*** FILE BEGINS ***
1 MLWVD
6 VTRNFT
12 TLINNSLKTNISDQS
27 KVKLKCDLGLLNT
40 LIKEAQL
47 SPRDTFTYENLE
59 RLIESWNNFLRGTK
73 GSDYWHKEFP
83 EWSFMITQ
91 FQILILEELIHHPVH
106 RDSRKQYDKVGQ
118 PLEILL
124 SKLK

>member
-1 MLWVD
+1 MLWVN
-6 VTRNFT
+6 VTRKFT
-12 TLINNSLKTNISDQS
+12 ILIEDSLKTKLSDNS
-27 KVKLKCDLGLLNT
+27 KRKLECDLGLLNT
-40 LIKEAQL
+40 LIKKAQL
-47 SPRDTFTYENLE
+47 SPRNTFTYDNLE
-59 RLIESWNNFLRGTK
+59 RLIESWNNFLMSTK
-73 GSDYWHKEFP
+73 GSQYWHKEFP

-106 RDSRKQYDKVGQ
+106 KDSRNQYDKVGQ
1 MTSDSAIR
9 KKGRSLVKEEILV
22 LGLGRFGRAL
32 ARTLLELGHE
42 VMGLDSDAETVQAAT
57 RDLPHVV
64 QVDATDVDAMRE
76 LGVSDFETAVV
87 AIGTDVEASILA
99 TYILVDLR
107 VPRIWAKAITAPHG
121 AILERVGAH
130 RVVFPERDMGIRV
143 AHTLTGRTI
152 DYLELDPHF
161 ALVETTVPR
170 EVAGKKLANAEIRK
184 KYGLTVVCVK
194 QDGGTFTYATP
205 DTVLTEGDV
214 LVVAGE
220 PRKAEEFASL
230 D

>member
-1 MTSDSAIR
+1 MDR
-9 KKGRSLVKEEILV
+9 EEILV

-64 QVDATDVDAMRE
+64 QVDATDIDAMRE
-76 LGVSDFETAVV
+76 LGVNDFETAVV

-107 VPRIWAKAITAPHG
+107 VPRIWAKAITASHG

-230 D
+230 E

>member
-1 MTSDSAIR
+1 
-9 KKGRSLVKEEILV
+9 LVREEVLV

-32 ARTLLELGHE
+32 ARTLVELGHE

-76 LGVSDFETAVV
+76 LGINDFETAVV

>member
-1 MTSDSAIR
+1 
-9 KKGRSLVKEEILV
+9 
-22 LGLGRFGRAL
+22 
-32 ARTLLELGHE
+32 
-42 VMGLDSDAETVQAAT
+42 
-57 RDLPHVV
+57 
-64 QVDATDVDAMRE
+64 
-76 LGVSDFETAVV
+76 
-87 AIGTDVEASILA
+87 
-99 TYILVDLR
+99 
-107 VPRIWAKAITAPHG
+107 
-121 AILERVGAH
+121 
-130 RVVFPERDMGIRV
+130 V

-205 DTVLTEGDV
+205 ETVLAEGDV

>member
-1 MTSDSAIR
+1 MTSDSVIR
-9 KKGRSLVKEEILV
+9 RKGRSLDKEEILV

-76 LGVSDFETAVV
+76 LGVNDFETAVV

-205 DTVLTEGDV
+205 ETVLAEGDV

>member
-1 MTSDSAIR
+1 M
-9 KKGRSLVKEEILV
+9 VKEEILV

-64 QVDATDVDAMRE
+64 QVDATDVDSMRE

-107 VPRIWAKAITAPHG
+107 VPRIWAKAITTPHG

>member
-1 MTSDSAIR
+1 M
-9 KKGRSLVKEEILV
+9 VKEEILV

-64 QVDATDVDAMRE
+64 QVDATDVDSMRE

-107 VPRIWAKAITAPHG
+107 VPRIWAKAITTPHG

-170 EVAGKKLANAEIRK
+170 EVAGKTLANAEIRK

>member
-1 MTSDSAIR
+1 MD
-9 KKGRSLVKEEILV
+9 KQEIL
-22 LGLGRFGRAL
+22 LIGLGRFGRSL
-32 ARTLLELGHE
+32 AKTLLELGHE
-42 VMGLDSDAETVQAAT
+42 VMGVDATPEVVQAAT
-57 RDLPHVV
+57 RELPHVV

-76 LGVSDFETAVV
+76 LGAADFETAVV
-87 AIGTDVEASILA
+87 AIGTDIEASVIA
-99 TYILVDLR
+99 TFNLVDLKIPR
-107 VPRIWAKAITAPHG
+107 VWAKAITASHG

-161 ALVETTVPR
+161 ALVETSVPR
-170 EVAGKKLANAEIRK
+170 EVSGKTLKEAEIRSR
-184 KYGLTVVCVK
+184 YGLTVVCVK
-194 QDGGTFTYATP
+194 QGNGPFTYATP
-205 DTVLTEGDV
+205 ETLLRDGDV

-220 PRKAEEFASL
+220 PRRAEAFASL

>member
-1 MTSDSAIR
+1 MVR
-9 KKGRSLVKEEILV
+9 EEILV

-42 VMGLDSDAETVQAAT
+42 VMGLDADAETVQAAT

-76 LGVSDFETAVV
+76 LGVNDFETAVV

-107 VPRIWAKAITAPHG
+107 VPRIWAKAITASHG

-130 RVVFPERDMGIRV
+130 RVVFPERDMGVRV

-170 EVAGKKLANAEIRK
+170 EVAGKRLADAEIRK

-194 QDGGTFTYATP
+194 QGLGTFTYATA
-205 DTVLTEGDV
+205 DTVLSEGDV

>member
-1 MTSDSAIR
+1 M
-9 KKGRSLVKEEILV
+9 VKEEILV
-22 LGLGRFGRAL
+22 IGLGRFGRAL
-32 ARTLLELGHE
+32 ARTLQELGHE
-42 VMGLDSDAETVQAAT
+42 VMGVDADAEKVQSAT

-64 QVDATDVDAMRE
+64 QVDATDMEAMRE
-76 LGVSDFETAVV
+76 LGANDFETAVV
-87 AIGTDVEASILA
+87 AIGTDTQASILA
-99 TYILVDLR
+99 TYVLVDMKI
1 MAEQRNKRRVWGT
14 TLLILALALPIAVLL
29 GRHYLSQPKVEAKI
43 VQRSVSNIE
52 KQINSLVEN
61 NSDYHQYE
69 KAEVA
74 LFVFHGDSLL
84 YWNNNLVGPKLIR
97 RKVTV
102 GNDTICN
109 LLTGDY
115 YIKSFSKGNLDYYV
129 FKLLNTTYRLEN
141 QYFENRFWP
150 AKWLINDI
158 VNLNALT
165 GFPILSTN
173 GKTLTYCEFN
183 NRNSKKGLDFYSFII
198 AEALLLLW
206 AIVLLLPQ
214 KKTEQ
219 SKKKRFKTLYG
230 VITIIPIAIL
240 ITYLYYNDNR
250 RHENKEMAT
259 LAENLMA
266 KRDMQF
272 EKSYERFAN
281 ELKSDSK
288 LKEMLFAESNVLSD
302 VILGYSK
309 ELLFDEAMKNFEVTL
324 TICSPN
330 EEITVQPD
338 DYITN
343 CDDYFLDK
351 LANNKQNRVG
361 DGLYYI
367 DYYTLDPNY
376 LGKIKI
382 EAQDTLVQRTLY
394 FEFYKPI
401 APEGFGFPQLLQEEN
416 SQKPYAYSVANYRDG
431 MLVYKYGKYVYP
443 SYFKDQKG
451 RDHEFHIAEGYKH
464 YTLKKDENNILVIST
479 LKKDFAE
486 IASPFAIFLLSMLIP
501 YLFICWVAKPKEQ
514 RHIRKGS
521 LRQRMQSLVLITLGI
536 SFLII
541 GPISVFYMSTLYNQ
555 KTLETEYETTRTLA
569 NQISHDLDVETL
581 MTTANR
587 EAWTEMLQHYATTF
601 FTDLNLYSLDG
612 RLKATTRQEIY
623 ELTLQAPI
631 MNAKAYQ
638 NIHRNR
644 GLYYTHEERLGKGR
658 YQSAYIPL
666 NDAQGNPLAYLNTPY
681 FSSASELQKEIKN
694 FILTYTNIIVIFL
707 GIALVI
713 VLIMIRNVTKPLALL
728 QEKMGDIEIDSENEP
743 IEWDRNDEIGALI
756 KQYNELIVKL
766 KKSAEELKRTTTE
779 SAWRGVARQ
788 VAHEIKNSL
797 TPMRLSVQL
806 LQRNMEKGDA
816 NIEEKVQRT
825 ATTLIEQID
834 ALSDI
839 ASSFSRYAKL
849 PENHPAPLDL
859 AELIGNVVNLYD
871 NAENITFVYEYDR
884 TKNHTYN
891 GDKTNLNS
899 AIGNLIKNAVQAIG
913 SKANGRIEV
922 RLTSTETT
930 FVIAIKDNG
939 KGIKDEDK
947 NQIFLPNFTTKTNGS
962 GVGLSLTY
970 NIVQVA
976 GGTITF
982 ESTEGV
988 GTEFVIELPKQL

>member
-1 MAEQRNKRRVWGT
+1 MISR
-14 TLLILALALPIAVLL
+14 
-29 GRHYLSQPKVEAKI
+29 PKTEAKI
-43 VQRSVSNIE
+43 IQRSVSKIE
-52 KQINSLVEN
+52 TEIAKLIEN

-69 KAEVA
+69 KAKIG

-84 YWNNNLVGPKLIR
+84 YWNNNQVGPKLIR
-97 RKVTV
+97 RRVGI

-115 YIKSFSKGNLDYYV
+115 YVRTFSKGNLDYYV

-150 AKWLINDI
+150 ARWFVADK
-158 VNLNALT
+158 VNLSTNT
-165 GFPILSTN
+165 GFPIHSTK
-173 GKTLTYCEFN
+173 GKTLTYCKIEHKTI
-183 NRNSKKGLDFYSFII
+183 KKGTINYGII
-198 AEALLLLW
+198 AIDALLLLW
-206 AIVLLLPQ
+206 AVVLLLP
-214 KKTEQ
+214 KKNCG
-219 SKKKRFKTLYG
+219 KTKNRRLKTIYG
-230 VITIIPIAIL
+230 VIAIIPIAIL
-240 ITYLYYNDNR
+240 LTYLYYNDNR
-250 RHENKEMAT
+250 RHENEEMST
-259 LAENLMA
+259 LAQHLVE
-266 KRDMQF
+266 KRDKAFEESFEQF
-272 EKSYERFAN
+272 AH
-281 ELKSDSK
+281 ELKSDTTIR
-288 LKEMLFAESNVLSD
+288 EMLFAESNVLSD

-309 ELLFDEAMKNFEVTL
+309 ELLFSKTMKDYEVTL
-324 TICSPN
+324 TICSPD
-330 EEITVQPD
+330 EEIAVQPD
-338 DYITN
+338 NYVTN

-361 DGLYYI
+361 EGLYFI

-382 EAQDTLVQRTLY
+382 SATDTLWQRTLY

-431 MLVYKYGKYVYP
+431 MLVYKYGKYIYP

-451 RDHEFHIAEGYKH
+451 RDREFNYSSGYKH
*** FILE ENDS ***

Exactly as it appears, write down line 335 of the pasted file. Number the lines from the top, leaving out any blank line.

-183 NRNSKKGLDFYSFII